Fiona Roberts’ deeply saturated yet aqueous paintings feature quiet studies of figures and have a dream like sensibility. Layers of colour and shadow drift, and overlap creating an atmospheric sfumato. The accidental quality of ink and water on paper allow an intimacy and abstraction to emerge in each unique picture. At the centre of these ephemeral yet painterly places are images of women and girls, symbolising the liminality of the feminine experience in contemporary society.
To make these captivating images, Roberts begins with the composition, cropping and rearranging the elements, creating contrasts between the shadow and light with each figure and enigmatic space. The use of limited hues and muted colours lends an understated yet evocative gravity to each picture. The subjects are mysterious composites, inspired in part by the artist’s daughter and friends, who through the alchemic process of making are transformed in newly symbolic protagonists.
Roberts works primarily with ink and it is the unpredictable quality of this medium means each picture evolve as if by chance, an experiment of the mixing of the pigment with water or bleach. A flow of liquid marks the paper, creating a space that appears to exist between an elemental plane of light, water and time. “Using ink makes for imperfect paintings that are in stark contrast to the hyper-perfect images we are surrounded by today.” As well Roberts’ choice of paper rather than the more traditional canvas has not only material importance but symbolic significance: “The use of paper lends something else to the paintings. Paper is less robust than canvas and can be seen to have a vulnerability of its own.”
The ephemeral sensibility of these works is alluring yet at the core of this work is an evocation of the often marginalised and unseen experience of women and girls in contemporary society. The artist notes she is interested in the luminosity of Kaye Donachie’s painting and Marlene Dumas’ pictures of the unseen as well as the studies of ambiguity seen in the work of Francesca Woodman, particularly the suggestion of “unease, discomfort and strangeness.” It is this unsettling quality that Roberts evokes, allowing us to come to terms with the gravity of her subject matter.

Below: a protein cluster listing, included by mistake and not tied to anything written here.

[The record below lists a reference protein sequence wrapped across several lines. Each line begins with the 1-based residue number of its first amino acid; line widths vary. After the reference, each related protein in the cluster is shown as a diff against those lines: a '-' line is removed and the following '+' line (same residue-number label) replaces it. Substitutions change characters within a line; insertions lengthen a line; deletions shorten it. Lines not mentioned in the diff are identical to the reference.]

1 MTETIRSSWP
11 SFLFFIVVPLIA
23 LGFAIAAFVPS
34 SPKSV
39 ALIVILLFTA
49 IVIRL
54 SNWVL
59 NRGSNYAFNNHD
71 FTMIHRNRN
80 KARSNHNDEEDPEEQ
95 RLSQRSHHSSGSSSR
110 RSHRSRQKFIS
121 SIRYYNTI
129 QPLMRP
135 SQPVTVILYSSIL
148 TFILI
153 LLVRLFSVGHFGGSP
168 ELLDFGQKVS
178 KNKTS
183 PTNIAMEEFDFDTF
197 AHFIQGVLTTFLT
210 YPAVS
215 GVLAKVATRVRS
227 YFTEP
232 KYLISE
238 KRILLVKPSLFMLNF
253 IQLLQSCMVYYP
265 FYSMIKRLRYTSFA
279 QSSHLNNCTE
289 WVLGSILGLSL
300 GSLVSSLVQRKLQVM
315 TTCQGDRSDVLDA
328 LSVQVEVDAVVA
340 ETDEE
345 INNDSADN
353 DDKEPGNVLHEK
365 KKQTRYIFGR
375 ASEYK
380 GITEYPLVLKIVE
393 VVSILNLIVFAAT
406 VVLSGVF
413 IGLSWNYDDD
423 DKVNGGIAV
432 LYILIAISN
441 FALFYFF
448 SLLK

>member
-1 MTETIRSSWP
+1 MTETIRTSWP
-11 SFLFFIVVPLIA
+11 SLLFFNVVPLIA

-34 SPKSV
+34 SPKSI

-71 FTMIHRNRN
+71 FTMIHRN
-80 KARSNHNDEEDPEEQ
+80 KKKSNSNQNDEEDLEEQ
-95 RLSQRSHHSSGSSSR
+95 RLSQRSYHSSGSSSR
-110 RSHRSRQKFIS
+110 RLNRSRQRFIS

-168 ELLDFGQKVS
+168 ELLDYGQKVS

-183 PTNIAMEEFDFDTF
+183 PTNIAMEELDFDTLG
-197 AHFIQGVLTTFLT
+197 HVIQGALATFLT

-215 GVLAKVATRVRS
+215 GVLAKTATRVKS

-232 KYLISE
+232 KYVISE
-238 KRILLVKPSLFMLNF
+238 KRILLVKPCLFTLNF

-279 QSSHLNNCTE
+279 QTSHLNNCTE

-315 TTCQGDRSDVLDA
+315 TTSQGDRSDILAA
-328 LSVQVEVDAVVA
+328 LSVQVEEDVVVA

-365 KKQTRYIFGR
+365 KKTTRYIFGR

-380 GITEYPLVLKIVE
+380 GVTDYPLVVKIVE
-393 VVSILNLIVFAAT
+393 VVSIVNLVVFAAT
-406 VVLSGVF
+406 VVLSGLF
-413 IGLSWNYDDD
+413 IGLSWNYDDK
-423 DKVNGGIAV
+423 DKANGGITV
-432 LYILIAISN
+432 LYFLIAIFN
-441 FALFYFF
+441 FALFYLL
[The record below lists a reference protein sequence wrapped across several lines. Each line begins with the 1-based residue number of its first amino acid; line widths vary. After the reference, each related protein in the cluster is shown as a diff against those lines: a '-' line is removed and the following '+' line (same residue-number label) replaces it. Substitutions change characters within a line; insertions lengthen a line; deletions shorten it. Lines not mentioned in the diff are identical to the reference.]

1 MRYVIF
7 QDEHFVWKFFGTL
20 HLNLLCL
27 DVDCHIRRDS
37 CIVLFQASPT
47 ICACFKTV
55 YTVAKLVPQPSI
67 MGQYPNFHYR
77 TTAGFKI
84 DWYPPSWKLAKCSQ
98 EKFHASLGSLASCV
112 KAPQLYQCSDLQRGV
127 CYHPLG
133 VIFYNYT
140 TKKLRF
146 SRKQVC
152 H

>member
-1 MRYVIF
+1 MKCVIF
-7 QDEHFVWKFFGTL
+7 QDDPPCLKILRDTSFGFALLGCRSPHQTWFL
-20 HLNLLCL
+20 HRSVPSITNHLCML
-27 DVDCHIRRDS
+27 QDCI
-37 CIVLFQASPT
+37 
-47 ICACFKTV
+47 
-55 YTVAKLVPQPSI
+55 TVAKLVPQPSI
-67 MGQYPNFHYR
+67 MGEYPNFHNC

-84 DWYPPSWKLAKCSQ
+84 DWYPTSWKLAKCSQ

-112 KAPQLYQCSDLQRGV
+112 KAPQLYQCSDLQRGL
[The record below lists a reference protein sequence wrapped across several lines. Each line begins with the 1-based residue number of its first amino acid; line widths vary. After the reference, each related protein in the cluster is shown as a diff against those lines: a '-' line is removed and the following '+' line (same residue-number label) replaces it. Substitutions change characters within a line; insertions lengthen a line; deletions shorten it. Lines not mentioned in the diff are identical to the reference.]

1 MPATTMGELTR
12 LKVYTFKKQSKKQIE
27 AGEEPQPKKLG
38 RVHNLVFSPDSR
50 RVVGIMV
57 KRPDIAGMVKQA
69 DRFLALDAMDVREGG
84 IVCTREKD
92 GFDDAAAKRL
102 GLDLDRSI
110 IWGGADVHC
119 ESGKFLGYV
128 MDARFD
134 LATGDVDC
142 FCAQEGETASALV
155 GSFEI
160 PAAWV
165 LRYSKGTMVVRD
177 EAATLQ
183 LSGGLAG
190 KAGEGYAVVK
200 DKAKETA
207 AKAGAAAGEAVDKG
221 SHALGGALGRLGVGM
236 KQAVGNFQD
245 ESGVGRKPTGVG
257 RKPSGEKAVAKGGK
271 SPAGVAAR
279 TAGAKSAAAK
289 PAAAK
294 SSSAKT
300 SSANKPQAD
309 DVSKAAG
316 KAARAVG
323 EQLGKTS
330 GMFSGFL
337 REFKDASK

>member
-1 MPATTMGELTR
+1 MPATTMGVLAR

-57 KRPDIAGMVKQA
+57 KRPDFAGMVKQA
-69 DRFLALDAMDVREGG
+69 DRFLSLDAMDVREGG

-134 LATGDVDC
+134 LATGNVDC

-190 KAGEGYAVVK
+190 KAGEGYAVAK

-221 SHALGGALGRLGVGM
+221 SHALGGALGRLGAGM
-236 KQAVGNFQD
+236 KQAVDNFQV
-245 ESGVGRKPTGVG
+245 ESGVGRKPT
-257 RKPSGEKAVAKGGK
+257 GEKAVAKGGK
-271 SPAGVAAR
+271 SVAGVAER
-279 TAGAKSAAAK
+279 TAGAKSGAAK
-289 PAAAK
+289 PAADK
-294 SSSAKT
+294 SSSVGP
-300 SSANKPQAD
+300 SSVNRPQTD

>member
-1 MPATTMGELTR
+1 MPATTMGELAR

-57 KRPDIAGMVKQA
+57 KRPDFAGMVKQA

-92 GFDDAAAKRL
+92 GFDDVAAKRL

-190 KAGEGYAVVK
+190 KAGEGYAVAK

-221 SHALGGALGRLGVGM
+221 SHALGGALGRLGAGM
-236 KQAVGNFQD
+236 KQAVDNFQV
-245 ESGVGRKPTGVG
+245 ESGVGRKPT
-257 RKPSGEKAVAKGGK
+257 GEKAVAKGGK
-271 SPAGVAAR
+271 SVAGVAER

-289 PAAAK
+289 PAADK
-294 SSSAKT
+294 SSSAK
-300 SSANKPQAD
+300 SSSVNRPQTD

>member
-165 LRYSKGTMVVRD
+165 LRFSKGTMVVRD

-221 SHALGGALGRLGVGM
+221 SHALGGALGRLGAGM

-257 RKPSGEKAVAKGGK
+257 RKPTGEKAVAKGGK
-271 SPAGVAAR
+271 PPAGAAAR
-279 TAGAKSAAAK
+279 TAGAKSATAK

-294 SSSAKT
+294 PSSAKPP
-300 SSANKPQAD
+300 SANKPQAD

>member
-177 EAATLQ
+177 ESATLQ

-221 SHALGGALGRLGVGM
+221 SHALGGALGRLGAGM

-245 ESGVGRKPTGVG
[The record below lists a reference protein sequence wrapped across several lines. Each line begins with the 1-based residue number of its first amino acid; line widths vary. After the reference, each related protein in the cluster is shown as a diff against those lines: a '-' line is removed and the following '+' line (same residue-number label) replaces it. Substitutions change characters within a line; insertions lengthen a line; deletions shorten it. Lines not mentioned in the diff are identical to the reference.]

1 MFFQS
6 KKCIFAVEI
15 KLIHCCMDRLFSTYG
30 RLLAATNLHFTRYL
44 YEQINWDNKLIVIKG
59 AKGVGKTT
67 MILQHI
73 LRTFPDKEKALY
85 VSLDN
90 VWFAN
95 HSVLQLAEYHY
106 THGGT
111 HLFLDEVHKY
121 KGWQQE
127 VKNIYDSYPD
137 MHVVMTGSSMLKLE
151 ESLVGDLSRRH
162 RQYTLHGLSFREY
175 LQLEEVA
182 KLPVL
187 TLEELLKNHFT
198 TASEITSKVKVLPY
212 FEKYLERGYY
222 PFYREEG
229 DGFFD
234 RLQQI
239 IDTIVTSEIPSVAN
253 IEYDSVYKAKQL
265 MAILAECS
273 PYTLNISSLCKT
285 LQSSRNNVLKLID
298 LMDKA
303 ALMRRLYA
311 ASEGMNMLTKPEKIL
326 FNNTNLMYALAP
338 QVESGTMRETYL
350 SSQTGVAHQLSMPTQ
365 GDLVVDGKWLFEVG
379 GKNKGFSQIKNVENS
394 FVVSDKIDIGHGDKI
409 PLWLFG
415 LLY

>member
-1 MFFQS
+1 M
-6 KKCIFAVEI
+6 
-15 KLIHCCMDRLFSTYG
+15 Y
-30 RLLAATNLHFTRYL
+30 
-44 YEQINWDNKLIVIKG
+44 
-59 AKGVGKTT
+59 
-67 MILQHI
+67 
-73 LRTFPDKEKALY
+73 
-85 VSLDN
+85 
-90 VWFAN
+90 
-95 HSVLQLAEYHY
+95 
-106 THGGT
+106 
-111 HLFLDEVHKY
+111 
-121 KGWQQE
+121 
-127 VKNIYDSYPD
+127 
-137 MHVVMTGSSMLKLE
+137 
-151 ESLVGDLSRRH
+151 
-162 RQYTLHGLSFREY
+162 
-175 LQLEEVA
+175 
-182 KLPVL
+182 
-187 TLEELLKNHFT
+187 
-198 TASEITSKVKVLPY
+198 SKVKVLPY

As far as the ghostly environment and this feeling of disquiet, the artist notes: “The atmosphere is part of looking back to a past which has gone and cannot be changed. There is also the suggestion of vulnerability, of feelings of insubstantiality, of not being grounded or safe.” As such, the pictures suggest the experience of femininity as something liminal and invisible, too often overshadowed by societal expectations and roles that feel rigid and unbending. The comparison between old sepia photographs and Roberts has been made, and the artist finds this fitting noting an intense interest in contemporary society but too an ongoing engagement in the past, of old memories, and experience. Through this foggy lens we see memory, spectral beauty and a quiet ambiguity which the artist hopes will act as an open door for the viewer to see her own story within.
Rosa JH Berland